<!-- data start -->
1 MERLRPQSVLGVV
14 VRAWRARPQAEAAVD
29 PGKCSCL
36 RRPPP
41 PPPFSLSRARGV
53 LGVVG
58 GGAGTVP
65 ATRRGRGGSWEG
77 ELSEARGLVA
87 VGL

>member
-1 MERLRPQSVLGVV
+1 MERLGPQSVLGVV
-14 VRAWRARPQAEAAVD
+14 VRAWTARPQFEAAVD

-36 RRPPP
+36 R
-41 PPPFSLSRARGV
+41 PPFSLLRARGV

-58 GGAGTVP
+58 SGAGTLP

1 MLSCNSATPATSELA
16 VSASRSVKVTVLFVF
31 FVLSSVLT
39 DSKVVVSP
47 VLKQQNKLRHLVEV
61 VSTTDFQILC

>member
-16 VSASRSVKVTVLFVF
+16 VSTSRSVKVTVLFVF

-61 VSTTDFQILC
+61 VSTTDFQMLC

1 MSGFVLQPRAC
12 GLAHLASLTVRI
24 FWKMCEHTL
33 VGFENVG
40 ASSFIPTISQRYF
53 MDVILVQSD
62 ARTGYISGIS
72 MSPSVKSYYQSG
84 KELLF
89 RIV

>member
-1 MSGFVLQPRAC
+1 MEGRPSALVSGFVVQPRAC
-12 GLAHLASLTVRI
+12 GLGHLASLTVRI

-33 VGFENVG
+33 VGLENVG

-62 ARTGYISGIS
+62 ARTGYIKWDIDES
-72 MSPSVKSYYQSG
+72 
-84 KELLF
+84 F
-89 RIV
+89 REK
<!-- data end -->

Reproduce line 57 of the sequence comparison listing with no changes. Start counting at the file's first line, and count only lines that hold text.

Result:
+89 REK